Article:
Indigenous art from the AIATSIS collection: Likan'mirri II
8 Nov – 16 Dec 2012
This exhibition presented art from the collection of the Australian Institute of Aboriginal and Torres Strait Islander Studies (AIATSIS). Many of the works held by AIATSIS are extremely rare and of major historical and cultural significance. The collection includes paintings, drawings, photographs, posters, sketchbooks, and three-dimensional objects such as sculptures, bark baskets, ceremonial objects, and weavings.
AIATSIS was established in the early 1960s by an Act of Parliament. One of the Institute's goals is to develop, maintain and preserve well-documented archives and collections, and to maximise access to these materials, particularly by Indigenous people, by respecting appropriate cultural and ethical practices. Anthropological as AIATSIS' initial agenda was, many of the individual collectors involved in its early years were motivated by a passionate appreciation of the enduring qualities of indigenous society, and this is reflected in the richness of the Institute's vast collection.
This exhibition followed on from the exhibition Likan'mirri – Connections that was exhibited at the Drill Hall Gallery in 2004 and showcased a selection of key art pieces from the AIATSIS collection. For Likan'mirri II, guest curator Wally Caruana revisited this wonderful resource to make a selection of recently-acquired works which are contextualised by rare works from the AIATSIS archive that are of major historical and cultural significance. As with the 2004 exhibition, many of the works included in Likan'mirri II had never before been on public display.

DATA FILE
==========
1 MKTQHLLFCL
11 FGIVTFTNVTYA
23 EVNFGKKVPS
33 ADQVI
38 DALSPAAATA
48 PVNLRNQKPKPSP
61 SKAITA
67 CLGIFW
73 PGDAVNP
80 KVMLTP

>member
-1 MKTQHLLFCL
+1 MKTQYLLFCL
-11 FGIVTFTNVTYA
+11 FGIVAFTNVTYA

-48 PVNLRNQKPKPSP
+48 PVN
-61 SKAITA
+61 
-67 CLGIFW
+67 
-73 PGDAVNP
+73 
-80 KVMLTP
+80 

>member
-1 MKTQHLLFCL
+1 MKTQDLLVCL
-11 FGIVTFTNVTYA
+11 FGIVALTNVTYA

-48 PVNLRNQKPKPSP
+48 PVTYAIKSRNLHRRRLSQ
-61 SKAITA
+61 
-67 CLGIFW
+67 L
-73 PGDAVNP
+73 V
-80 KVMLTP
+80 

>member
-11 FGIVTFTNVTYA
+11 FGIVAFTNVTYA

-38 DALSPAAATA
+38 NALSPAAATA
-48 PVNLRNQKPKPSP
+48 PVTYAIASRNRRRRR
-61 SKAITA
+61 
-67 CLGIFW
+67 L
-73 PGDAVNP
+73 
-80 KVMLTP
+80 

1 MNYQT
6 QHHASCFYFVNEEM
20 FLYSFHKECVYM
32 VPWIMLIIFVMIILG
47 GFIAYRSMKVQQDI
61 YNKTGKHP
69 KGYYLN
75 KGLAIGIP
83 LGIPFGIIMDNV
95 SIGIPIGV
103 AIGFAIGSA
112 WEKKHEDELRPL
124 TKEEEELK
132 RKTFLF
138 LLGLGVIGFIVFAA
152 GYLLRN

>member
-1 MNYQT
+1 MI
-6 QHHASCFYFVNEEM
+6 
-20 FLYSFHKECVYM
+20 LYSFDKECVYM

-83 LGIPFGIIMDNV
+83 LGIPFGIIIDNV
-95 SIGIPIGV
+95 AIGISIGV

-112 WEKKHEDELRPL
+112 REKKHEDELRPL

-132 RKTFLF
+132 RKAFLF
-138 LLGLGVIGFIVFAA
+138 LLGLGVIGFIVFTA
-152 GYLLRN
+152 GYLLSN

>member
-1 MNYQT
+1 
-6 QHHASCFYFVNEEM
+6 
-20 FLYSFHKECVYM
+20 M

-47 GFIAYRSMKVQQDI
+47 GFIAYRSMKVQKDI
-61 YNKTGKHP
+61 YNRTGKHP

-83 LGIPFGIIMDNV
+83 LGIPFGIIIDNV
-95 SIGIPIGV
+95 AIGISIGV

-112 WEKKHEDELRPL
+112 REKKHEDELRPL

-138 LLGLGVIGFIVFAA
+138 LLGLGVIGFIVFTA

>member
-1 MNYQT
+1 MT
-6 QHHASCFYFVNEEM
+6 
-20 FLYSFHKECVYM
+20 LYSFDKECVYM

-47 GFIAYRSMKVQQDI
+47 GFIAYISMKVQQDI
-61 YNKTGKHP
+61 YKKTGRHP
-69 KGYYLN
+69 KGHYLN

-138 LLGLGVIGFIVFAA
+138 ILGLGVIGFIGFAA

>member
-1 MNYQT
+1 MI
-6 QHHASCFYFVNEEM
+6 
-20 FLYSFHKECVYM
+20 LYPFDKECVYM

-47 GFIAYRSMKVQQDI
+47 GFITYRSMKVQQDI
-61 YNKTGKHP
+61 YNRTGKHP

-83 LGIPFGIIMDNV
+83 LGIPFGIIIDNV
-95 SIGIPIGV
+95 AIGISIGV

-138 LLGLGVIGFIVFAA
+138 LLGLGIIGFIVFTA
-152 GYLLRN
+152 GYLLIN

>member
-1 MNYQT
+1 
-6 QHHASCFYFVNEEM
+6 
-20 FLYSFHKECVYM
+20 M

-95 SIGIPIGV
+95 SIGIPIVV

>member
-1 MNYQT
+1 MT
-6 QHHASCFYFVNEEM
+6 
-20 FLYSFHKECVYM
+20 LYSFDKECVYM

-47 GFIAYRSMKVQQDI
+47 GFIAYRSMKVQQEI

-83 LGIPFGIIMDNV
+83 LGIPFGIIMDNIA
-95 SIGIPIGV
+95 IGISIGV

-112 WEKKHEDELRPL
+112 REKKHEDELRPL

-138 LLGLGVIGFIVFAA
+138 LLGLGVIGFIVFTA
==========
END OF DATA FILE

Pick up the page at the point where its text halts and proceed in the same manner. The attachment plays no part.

Likan'mirri II was presented by NCIS in association with the Drill Hall Gallery, and was a collaborative project of AIATSIS. The exhibition was officially openened by Mr Russell Taylor, Principal of AIATSIS.
Likan'mirri is a Yolgnu (eastern Arnhem Land) term with a range of meanings from 'elbow' or 'the fork in a tree', to more spiritual connotations such as the connection between the secular and sacred worlds.
The theme of connectedness has inspired both exhibitions. Professor Mick Dodson – AIATSIS Chariman and NCIS Director – has described the AIATSIS objects and works of art collection as an integral part of the continuing story unfolding through connections between ancient and modern Australia, and between Indigenous and non-Indigenous Australia.